New Ecological Process for Producing Cheaper Biofuel

Institut national de la recherche scientifique - INRS


Canadian researchers make biodiesel from sewage sludge and glycerol


Professor Rajeshwar Dayal Tyagi, a researcher at the Institut National de la Recherche Scientifique (INRS), has developed with his team a new approach to biodiesel production that uses microbes, sewage sludge, and a biofuel byproduct.

Professors Rajeshwar Dayal Tyagi and Patrick Drogui, researchers at the Institut National de la Recherche Scientifique (INRS), have developed a new approach to biodiesel production that uses microbes, sewage sludge, and a biofuel byproduct.

Biodiesel has multiple environmental benefits, but the use of vegetable or animal oils raises the food vs. fuel dilemma, the risk of diverting farmland or crops for biofuels production to the detriment of the food supply. Plants have been turning to microbial biodiesel, which can be made out of glucose using microorganisms. But at $6.78/L, the conventional production process is quite expensive.

Professors Tyagi and Drogui have brought the production cost down to $0.72/L with an innovative new process. Their findings - in order to assess the costs, energy, and greenhouse gas emissions (GHG) - were published in the journal Bioresource Technology, in Feburary

The process uses sewage sludge and glycerol, a byproduct of biodiesel. Processing sludge reduces GHG. "It keeps sludge out of landfills, where it releases methane. When it's used to produce biodiesel, most of the carbon is transformed into lipids by the microorganisms," said Professor Tyagi. The process also makes it possible to reuse the glycerol without having to purify it.

From microbes to biofuel

In the first stage of fermentation, the microorganisms eat the glycerol and the sewage sludge. They accumulate oil in their bodies in the form of lipids. The INRS researchers use a bioflocculant--an organic polymer secreted by organisms--to separate the cells from the mixture and extract the lipids. That eliminates the need for centrifuges or chemical products.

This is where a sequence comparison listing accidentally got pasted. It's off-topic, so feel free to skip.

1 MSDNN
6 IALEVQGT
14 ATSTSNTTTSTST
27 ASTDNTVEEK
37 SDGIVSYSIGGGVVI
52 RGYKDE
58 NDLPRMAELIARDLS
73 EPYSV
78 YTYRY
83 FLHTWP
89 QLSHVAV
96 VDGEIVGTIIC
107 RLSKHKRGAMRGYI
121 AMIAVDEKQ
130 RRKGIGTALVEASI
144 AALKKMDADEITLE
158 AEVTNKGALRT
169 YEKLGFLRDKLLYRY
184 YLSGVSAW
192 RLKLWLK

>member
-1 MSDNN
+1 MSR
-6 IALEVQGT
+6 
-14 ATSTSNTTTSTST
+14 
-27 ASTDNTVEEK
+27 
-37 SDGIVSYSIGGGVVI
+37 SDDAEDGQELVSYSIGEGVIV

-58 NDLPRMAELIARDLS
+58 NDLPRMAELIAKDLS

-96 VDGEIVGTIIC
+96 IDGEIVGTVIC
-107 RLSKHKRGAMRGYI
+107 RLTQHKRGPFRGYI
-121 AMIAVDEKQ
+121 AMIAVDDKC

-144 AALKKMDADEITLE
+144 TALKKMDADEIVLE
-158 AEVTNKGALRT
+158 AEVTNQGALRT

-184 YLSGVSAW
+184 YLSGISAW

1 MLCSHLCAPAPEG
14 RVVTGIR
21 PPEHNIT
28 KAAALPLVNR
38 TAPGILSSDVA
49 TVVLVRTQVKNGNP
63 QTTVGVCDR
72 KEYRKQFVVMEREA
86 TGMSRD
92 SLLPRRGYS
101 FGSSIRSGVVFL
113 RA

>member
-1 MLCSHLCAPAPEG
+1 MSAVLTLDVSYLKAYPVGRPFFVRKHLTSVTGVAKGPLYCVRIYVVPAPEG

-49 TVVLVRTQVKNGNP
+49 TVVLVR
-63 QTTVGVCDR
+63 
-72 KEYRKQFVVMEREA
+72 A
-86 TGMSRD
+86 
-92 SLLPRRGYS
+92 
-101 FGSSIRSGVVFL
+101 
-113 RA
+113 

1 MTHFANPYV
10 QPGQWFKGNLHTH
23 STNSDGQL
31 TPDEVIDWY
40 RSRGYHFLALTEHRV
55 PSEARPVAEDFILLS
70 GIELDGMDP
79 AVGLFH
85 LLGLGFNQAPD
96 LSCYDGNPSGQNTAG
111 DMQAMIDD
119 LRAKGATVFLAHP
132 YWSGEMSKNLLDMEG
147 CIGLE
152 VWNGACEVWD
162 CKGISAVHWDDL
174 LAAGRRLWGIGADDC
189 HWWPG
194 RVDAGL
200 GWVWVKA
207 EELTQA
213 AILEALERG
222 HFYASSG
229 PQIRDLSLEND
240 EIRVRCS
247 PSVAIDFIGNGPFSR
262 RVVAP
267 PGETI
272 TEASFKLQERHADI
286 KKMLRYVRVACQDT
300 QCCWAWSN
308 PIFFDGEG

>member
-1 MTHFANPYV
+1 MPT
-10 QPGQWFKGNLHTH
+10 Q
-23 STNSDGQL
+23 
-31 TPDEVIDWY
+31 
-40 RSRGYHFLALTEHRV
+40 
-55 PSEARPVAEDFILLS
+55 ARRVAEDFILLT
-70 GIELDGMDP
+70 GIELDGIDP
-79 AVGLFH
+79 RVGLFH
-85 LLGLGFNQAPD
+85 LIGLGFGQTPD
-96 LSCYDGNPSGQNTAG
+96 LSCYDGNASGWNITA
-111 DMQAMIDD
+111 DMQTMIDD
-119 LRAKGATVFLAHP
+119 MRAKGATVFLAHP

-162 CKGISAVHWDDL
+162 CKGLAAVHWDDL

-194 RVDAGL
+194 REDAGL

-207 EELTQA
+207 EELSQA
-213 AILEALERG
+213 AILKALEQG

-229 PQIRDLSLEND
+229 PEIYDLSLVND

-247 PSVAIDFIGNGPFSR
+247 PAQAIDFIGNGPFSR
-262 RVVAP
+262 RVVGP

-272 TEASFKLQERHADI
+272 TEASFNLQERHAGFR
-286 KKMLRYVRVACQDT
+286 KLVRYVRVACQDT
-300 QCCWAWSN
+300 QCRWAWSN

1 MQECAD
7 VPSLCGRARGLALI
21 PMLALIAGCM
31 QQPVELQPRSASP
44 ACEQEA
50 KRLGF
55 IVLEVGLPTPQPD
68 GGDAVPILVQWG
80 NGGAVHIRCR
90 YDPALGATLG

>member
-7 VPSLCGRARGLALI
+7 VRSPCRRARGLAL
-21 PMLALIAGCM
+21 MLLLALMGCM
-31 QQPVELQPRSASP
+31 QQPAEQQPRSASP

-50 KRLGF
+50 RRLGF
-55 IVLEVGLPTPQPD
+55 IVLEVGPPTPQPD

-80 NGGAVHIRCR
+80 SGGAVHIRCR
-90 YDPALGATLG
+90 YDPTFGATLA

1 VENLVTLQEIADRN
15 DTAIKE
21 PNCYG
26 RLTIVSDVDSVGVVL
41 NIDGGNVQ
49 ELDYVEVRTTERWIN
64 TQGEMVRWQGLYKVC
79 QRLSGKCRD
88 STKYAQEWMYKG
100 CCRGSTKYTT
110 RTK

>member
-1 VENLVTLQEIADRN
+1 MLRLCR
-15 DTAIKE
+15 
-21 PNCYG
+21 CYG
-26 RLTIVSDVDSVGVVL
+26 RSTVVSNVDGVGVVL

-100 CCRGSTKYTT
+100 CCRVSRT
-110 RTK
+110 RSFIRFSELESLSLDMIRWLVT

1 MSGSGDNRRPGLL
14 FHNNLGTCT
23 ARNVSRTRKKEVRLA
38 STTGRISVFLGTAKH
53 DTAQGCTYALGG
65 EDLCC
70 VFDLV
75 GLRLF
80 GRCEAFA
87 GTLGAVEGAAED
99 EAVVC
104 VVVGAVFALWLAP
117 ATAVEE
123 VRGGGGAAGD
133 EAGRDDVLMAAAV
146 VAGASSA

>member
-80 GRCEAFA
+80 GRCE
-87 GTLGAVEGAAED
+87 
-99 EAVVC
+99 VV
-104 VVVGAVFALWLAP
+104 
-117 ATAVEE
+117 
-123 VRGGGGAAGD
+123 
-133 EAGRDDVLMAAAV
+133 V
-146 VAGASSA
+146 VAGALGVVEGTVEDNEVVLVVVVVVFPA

In order to recover the lipids extracted from the cells, Professors Tyagi and Drogui replaced those toxic chemical products with gas. "I was filling up my car and I asked myself why not use gas to separate the lipids. We tried it in the laboratory and it worked really well. The mixture of gas and lipids floated on top of the rest of the mixture," said Professor Tyagi. The gas added for separation is also part of the final product. "Biodiesel isn't entirely composed of oil. For type B10, 10 percent of the fuel is organic and the rest is gas," he said.

The process produces biodiesel and glycerol, which could in turn be used to produce more fuel. But plants don't necessarily use the same production processes, so the glycerol, and its efficiency, may vary. Professors Tyagi and Drogui are looking to figure out how to combine these different byproducts to make the process even more cost effective.

Two post-doctoral fellows, four doctoral students, and one master's student worked on the project. Ph.D. student Lalit R. Kumar is doing his doctorate on the project, which was awarded the 2018 Project Innovation Award in the Breakthroughs in Research and Development category by the International Water Association in Tokyo.

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